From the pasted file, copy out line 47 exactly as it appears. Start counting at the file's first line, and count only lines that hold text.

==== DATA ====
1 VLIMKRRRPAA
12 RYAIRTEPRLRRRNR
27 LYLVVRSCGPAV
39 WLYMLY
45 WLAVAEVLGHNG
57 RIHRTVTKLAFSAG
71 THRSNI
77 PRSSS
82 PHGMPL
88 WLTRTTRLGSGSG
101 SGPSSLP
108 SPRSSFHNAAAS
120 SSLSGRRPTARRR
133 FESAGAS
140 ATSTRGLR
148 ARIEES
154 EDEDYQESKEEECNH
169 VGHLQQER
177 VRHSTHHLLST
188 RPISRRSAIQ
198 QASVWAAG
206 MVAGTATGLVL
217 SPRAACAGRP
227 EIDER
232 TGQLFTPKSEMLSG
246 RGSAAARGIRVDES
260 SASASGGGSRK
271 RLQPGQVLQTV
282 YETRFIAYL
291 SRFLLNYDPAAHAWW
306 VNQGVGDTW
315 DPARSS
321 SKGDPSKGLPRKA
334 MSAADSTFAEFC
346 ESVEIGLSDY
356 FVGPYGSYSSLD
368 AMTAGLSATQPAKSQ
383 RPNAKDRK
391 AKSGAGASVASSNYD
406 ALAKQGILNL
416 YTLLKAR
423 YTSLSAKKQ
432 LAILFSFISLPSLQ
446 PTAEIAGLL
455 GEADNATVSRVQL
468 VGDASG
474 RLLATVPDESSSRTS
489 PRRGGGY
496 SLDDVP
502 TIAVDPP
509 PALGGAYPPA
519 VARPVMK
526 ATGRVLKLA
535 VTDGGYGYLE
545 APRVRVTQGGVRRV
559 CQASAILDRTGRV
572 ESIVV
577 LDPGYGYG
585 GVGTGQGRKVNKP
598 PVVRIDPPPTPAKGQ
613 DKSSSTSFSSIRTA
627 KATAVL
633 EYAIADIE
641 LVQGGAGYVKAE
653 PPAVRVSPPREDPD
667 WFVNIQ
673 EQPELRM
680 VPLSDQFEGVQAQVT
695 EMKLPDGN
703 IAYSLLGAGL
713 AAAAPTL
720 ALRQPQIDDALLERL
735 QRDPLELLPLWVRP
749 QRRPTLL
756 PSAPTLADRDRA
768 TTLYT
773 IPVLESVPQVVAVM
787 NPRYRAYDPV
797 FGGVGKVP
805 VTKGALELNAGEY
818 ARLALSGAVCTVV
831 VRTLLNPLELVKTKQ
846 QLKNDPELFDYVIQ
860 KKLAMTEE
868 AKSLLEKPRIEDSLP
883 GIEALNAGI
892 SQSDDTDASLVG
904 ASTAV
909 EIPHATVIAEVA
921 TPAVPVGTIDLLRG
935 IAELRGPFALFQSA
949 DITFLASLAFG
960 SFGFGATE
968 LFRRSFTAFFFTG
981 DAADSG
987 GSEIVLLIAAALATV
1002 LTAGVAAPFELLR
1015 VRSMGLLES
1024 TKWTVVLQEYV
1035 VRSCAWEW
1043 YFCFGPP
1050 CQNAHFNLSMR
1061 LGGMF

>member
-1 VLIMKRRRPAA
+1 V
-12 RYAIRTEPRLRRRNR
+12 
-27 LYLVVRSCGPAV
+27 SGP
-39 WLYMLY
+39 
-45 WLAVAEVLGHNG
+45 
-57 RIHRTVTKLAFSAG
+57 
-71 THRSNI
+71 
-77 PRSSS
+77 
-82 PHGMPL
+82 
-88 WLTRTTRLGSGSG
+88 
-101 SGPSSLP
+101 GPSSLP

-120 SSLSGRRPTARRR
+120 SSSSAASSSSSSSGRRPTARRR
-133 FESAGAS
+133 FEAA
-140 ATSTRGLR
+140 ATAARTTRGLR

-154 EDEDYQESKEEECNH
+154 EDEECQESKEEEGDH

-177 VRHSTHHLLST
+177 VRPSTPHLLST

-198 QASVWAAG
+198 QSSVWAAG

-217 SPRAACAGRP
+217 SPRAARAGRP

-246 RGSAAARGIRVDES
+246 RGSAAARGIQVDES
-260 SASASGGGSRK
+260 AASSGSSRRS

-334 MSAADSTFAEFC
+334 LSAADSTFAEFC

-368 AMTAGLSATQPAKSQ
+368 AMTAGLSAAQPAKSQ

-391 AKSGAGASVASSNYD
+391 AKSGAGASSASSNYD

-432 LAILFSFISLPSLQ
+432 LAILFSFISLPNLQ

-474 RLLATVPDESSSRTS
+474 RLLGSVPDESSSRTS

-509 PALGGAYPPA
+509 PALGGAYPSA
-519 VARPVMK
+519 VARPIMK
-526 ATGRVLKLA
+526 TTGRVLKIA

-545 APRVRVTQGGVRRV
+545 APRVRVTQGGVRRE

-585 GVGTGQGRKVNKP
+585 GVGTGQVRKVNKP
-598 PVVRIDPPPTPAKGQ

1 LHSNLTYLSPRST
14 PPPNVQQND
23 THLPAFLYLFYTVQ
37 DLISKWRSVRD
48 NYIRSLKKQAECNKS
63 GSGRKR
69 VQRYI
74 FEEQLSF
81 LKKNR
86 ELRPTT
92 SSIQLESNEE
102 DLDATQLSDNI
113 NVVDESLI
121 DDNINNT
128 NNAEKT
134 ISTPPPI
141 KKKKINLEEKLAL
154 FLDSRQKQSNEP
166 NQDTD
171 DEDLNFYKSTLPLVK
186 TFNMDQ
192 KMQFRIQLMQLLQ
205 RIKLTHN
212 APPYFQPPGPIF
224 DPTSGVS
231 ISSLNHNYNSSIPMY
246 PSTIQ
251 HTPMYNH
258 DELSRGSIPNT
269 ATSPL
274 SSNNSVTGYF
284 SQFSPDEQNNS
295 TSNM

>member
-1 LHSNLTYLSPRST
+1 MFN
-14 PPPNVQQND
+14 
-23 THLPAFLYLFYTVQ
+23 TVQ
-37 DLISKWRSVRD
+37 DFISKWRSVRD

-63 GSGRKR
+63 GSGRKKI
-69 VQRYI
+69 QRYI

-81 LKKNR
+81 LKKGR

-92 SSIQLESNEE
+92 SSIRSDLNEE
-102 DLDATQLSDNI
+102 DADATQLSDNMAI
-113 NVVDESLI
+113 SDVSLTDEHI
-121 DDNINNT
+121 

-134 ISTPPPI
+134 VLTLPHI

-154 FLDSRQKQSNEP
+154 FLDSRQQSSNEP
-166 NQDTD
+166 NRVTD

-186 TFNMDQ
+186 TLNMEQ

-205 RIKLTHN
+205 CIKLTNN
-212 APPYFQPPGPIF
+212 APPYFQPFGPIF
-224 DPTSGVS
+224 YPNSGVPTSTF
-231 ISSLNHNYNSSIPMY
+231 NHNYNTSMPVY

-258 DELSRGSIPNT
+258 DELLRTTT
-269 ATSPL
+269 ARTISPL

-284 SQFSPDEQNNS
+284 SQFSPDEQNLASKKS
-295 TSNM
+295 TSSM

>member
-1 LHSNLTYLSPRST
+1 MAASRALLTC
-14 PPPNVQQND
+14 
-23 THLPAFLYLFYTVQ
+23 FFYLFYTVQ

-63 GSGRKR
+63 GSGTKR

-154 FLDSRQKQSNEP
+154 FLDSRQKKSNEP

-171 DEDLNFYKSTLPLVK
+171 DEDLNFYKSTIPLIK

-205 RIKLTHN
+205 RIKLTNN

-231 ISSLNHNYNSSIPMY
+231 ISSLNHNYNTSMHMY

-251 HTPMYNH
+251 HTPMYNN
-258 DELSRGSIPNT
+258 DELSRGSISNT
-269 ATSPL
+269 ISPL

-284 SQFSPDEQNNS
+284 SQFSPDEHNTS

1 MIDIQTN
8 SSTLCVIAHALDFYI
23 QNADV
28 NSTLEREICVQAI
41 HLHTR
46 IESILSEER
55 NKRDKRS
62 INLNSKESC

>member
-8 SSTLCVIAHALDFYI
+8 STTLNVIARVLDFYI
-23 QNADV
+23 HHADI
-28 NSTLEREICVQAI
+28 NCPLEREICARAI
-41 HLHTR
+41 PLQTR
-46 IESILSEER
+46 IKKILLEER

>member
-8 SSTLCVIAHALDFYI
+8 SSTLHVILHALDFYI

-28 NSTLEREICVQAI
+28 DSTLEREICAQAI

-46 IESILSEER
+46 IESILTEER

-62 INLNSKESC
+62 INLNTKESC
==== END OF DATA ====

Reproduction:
474 RLLATVPDESSSRTS